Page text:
Here are Michael’s comments on this issue:
The film was actually a mockumentary called “Man Bites Dog” and the scene that Blockbuster cut was a rape/murder of a young couple. It’s an incredibly important scene because the film crew (that’s following the subject of the doc — a serial killer) actually takes part in the crime. It was only when my cousin Mark and I rented the film from a local video dealer in Tempe, AZ that we realized what Blockbuster had done. This is one of my favorite films.
My #5 favorite thing about Netflix is their aggressive foray into video-on-demand… and at an extremely reasonable price too! No extra charge!! 🙂 I absolutely love watching movies on my Mac in either Safari or Firefox, and even better, I love streaming movies to my Roku Digital Video Player.
HOWEVER, there is “ONE BIG THING” that ANNOYS ME TO NO END about Netflix. And if you read the comments below, you’ll find out that this issue goes way beyond mere annoyance and into human exploitation.
Here is what I hate about Netflix — and what you should hate about Netflix as well:
Netflix discriminates against screenwriters.
As somebody who is a future screenwriter (Herbert Barry Woodrose and I are almost done writing one of the funniest comedy movies ever created), and as somebody who is friends with no fewer than 10 professional screenwriters — people who are actually getting PAID FOR A LIVING to write movies — this issue simply does not go over well for me at all.
Netflix does NOT list the writers (nor any other crew members, for that matter!!) for any of the movies on their site! The only crew member Netflix lists is the DIRECTOR.
Netflix apparently believes that every single movie in Hollywood just WRITES ITSELF. Netflix thinks that screenplays just grow on trees — and that directors come along and pluck them off the trees to turn them into films.
I find this behavior extremely insulting & disrespectful to writers.
Netflix, STOP perpetuating the degrading myth that the DIRECTOR is the only crew member that is important to a movie. A director would be NOTHING without an excellent script behind him. (A director almost always invests SIGNIFICANTLY LESS TIME into a film than the screenwriter, too!)
For comparison’s sake, Blockbuster’s website lists the FULL CAST AND CREW INFORMATION for each movie.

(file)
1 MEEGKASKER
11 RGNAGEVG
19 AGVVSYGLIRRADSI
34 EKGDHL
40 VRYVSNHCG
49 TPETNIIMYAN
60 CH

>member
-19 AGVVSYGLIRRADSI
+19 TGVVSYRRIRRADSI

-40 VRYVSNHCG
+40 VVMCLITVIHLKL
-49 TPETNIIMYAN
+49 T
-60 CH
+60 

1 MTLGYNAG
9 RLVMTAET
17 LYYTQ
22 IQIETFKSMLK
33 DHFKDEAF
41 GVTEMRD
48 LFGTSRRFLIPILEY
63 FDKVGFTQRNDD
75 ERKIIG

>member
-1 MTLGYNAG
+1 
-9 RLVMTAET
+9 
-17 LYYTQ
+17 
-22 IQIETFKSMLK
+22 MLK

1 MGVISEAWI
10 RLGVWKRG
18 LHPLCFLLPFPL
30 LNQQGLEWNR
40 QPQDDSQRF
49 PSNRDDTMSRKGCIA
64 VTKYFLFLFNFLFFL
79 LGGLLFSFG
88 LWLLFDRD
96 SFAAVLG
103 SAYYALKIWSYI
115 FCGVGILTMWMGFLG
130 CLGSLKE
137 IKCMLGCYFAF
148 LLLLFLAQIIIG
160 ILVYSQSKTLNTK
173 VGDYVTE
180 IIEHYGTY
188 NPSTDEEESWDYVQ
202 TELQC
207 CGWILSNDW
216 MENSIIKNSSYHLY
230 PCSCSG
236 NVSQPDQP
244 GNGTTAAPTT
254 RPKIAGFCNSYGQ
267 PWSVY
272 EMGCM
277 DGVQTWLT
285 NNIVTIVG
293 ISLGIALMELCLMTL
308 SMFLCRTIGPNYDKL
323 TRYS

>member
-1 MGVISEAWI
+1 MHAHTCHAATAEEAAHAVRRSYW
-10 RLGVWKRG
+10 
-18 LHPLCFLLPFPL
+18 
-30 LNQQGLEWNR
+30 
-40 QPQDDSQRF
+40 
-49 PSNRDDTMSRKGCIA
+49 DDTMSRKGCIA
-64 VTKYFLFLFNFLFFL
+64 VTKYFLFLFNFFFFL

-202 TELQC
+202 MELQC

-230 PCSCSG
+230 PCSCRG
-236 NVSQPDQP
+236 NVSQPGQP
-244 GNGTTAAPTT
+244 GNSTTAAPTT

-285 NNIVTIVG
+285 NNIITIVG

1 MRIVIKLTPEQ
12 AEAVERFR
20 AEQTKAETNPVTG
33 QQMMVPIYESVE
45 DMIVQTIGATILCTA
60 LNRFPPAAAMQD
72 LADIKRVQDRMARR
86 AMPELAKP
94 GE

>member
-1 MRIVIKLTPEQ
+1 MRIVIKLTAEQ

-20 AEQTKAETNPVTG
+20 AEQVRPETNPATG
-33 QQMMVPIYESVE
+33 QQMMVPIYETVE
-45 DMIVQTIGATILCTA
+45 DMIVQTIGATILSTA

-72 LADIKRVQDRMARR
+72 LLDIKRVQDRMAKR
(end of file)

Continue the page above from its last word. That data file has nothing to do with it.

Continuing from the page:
Netflix, many of your customers actually know a little bit more about movies than the average moviewatcher… and they like to watch all the movies that are written by a certain screenwriter, or at least educate themselves as to who wrote a specific movie.
You could extend this argument even further to other crew members as well. For example, some professional cinematographers like watching movies that are all shot by the same cinematographer.
For Netflix to NOT list the other crew members on their site — or at the very least, the writer — is just completely disrespectful to writers and condescending to their customers by keeping them uneducated about the very art form that Netflix wants them to be enamored with.
And it’s really nothing more than sheer laziness on Netflix’s part, since they obviously already have all of the crew information in their gigantic databases. Netflix simply chooses to NOT SHOW IT to their customers.
On the contrary, Blockbuster lists FULL CAST AND CREW information — EVERYONE! — for every movie on their site. Blockbuster clearly respects the professionals who dedicate their lives to making movies a hell of a lot more than Netflix does.
And that pisses me off completely. Netflix should be ashamed of themselves for making this decision.
I have been writing to Netflix for over 3 years about this issue, and they have completely ignored my complaints about this matter.
See the comments below for further commentary on this very important issue.